Long famous for its classic American culture (it's the city that most foreigners picture when they think of traditional America), it counts a wide mix of races in its social melting pot. Hispanics and whites make up the majority with African-Americans, American Indians, Asians, and other races completing the diverse picture that is Dallas.
The county seat of Dallas County, it's well known for being a leader in several prominent industries, basically the petroleum industry, telecommunications, computer technology, banking, the hotel business, waste management, and transportation. Most of its influence stems from the numerous railroad lines that run in and around the city, and the powerful industrial and financial tycoons that make their homes there. So while five big oil extraction companies still call Dallas home and account for about 10,000 jobs, it's not the main source of income anymore.
A steadily growing population is supported by the diverse industries like hospitals, catering and food services, clinics and outpatient services, and commercial banks that are found in Dallas. The most popular jobs on the wanted lists are for physical and occupational therapists, sales representatives and associates, business analysts, and registered nurses. Unemployment rates are low; wages and quality of life are high, making the hunt for Dallas TX jobs simpler than in any other city or state. New businesses continuously invest in the city, tourists are drawn here to visit a city that has come to represent the best America has to offer and the best convention services make it a top business destination.
The basic economy of the city has shifted - the Dallas of the 1980s that meant cattle, football, oil, and the long-running soap now manufactures high-tech products like telephone switching equipment and computer and video games.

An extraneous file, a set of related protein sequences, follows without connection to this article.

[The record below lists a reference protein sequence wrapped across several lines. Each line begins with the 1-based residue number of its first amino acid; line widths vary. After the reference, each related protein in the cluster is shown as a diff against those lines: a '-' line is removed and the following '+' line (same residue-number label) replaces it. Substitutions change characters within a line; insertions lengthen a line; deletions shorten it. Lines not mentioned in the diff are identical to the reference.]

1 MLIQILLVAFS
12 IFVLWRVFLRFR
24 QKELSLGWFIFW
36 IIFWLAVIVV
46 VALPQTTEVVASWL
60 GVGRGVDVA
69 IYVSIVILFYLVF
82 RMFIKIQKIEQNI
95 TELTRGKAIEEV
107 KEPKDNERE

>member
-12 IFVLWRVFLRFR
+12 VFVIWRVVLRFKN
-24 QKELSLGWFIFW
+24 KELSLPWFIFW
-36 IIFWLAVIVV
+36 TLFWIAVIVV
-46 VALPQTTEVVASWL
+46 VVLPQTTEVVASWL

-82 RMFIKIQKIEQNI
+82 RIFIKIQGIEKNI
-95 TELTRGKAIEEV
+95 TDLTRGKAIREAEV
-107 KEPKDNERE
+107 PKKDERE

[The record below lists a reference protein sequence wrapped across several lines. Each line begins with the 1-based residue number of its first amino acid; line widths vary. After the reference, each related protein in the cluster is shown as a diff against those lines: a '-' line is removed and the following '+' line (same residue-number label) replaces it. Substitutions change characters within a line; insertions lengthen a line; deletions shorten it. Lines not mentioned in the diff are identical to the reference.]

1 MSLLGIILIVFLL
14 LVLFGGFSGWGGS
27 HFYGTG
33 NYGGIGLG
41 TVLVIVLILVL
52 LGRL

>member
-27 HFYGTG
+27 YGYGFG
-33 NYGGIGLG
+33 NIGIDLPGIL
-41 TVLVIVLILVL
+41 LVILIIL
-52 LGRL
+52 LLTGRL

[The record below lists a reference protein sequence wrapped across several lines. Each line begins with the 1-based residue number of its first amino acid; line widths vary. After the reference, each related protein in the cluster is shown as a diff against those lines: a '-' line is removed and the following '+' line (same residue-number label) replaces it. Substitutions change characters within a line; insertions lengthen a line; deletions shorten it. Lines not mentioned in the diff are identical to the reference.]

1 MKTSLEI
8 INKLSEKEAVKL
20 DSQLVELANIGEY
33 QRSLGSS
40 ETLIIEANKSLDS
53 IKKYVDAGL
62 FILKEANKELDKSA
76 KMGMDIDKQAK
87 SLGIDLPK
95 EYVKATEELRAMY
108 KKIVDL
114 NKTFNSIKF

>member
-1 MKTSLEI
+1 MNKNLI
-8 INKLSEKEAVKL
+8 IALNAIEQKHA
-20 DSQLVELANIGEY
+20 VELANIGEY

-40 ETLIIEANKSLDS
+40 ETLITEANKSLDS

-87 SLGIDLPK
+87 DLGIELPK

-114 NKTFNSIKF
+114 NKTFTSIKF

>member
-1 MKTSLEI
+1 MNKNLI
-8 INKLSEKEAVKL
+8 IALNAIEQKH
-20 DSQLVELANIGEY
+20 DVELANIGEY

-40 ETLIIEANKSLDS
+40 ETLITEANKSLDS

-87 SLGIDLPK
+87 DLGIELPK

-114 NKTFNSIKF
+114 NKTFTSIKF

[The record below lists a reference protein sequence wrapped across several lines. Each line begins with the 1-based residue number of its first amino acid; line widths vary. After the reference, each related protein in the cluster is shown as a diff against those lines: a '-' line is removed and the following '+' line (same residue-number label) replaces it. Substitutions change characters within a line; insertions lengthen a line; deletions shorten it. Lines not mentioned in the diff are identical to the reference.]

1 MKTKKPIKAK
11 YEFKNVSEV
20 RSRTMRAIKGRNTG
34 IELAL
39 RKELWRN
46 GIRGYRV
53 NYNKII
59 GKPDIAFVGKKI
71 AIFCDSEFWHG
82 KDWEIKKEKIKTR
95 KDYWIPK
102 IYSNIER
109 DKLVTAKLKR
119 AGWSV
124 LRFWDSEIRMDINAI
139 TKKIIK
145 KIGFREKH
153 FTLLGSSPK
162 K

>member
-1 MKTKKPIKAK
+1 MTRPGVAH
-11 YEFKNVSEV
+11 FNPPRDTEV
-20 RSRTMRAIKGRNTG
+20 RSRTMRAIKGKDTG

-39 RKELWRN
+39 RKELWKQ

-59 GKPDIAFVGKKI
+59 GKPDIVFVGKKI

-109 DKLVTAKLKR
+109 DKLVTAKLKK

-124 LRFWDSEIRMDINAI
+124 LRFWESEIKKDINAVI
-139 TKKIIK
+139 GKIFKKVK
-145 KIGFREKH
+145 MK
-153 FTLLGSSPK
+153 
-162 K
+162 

Another big employer is the health industry. With the numerous medical centers, hospitals, hospices, and health centers located in Dallas, a lot of Dallas TX jobs call for health workers like nurses and therapists to keep the institutions running. Many people opt to come to Dallas for superior medical treatment and that is now a growing part of the income that supports the city. The medical corridor here is ranked first in Texas for major heart surgeries like pediatric heart surgery, bypasses, and angioplasties. The UT Southwestern Medical Center for Minimally Invasive Surgery is the only one in Texas to garner accreditation from the American College of Surgeons. And Parkland Memorial and Baylor University Center are among the best in the country. All in all, it's a great city for those looking to better their medical careers.
Those that have elected to relocate here have their pick of neighborhoods and suburbs at competitive prices and interesting areas. There are residential areas near the business and entertainment districts and each one has its perks. The entertainment districts have their own specialties to offer, with State-Thomas in the thick of city life and the Deep Ellum area a place that musicians and artists call home, an eclectic neighborhood of clubs, restaurants, shops and galleries with a lively music scene making the place rock at night. Prices are surprisingly low, because of constant new developments and of course, no shortage of land in the biggest state in the nation. Just remember, you may need your own wheels since, while the public transport system (DART) is reliable, the light rail system has not reached every part of this vast metropolis.
The retail market is thriving here as well, with Dallas fame as a shopper's Mecca making it another source for Dallas TX jobs. There are more shopping centers per capita than in any other city running the gamut from mega malls to chi-chi haute couture boutiques to budget-friendly outlet stores. Neiman-Marcus and JCPenney headquarters are found in Dallas, which is fitting since most people from Dallas count shopping as their favorite pastime.
The Big City of Dallas is one city that literally has something to offer everyone.